Hydroponics may be defined as the science of growing plants in soilless, inert media, to which is added a water-soluble nutrient containing all the essential elements needed by the plant for optimum growth and development. The term “hydroponics” was derived from two Greek words, “hydro”, meaning water, and “ponos”, meaning labor. There have been many types of hydroponic systems in the past, some of which have failed while others have met with varying degrees of success. Growing media used have included sand, gravel, peat moss, rice hulls, cottonseed hulls, and vermiculite. Most, if not all, of these systems no longer find acceptance in the industry due to the inherent problems associated with them.
Only since the mid 1980’s, has hydroponics taken a major step forward with the introduction of two particular growing media, including rockwool and perlite. The advantages of these two media have allowed hydroponics to move forward and become accepted as a practical and profitable way of growing vine crops such as tomatoes and cucumbers. Recently the NFT (Nutrient Film Technique) systems have become recognized as the single best way to grow fancy gourmet lettuces and other leaf crops, including several varieties of herbs and micro-greens.
Research on plant nutrition and physiology dates back to the early 1600’s. However, plants were grown by soilless methods far earlier than that. The Aztecs of Mexico devised a system of floating gardens to utilize a non-arable swamp land. The famous hanging gardens of Babylon are another example of hydroponic culture. Egyptian hieroglyphic records dating back to several hundred years B.C. describe the growing of plants in water.
It wasn’t until the early 1930’s that researchers began to realize the agricultural potential of hydroponics. W.F. Gericke, of the University of California, coined the term “hydroponics”, and grew vegetables, grain crops, ornamentals, and flowers using water culture.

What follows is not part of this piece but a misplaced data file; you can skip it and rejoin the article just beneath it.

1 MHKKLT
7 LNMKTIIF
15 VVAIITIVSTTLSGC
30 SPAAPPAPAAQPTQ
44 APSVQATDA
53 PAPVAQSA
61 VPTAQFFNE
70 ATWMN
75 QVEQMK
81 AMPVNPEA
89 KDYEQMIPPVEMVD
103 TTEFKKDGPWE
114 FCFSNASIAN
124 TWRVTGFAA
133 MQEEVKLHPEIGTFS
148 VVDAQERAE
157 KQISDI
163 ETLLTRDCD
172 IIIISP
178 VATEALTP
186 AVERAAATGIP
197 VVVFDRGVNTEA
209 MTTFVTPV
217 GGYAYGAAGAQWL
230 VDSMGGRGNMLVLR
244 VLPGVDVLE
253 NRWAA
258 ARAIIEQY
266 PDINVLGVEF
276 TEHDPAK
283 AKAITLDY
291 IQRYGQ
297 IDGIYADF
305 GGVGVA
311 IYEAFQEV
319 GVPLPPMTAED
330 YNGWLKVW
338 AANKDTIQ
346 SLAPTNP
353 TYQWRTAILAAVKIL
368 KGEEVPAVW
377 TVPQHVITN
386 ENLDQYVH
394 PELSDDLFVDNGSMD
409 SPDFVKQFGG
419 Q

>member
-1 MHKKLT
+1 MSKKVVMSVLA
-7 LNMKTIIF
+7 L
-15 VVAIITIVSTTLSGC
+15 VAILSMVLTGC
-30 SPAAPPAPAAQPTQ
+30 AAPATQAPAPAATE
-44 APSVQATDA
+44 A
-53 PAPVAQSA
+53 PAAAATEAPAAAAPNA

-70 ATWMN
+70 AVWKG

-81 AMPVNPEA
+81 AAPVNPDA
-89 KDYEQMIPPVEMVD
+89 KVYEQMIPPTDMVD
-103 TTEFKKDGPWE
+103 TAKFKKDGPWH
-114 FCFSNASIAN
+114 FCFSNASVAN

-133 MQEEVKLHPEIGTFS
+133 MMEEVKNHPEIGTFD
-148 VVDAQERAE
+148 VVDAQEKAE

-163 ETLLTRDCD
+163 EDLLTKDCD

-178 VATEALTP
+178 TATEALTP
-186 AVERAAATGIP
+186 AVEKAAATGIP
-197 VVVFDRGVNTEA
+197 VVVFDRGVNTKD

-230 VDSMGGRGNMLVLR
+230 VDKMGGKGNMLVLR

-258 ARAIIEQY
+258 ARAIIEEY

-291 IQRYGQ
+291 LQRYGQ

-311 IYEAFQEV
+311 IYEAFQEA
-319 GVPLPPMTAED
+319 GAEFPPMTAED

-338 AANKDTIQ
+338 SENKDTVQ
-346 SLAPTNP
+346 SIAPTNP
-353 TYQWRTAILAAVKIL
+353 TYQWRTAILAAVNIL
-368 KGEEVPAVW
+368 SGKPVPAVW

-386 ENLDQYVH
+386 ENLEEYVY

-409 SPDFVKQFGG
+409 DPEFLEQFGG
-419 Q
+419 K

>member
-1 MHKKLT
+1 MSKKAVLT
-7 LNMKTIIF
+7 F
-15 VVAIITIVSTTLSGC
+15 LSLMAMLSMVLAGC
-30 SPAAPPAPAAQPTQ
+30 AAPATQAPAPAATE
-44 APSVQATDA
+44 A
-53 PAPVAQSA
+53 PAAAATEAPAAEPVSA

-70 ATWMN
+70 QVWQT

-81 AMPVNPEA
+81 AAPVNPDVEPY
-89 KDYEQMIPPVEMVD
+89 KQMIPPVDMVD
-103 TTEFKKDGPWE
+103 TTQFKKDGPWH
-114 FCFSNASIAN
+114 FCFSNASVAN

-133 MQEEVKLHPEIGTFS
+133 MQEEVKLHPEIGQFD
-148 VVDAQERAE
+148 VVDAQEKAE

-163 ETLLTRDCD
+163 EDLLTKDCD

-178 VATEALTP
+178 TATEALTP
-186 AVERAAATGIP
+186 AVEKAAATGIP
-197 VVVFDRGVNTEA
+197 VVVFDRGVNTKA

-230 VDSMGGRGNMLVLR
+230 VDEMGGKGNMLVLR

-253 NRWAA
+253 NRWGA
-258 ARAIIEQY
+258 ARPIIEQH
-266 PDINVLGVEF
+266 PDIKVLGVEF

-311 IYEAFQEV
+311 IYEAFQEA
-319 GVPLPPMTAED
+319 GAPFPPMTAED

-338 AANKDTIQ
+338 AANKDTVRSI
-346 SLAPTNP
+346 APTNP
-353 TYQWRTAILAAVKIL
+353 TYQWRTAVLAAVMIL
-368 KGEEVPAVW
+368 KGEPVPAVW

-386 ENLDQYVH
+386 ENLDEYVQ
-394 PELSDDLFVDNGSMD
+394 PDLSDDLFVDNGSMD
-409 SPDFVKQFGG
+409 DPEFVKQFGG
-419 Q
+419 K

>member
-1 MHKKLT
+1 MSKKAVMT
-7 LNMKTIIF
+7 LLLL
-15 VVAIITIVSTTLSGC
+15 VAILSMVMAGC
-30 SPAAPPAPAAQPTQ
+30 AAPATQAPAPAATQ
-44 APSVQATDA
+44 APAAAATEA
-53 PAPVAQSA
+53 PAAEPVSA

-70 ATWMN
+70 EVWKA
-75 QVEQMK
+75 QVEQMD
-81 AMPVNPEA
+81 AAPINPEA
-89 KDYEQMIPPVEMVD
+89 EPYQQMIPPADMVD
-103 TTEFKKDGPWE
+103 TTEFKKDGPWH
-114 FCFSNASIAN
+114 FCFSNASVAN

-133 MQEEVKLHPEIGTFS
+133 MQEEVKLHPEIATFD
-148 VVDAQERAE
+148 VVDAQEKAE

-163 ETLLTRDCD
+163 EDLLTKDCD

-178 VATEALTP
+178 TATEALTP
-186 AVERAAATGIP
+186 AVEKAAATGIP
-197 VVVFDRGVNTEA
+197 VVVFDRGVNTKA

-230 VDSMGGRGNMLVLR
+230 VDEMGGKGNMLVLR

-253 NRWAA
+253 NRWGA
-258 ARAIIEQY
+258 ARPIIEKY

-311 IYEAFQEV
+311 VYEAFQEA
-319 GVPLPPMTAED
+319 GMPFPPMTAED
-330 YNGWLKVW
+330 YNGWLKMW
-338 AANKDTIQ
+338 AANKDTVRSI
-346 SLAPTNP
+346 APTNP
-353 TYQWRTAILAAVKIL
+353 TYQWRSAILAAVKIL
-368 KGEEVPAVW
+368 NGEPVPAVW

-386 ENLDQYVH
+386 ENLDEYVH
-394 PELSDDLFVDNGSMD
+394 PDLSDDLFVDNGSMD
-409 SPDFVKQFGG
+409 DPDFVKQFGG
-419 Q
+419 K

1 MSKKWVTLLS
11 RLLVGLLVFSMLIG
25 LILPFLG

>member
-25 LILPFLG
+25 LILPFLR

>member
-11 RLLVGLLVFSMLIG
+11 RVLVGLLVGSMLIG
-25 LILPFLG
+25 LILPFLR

Gericke’s application of hydroponics soon proved itself by providing food for troops stationed on non-arable islands in the Pacific in the early 1940’s. In 1945 the U.S. Air Force solved its problem of providing its personnel with fresh vegetables by practicing hydroponics on the rocky islands normally incapable of producing such crops.
With the development of plastics, hydroponics took another large step forward. Plastics freed growers from the costly construction of concrete tanks and beds previously used.
Today, computerized environmental control systems, automated injector feed systems, plastic plumbing and grow bags, extruded PVC channels, and other technological innovations, have allowed growers to become increasingly efficient in their production of crops using hydroponics, thereby reducing both capital, and operational costs.
Hydroponics has become a reality for growers in all climate regions. Large hydroponic greenhouse complexes exist throughout the world including Holland, England, Germany, the Middle East, Spain, and even Africa.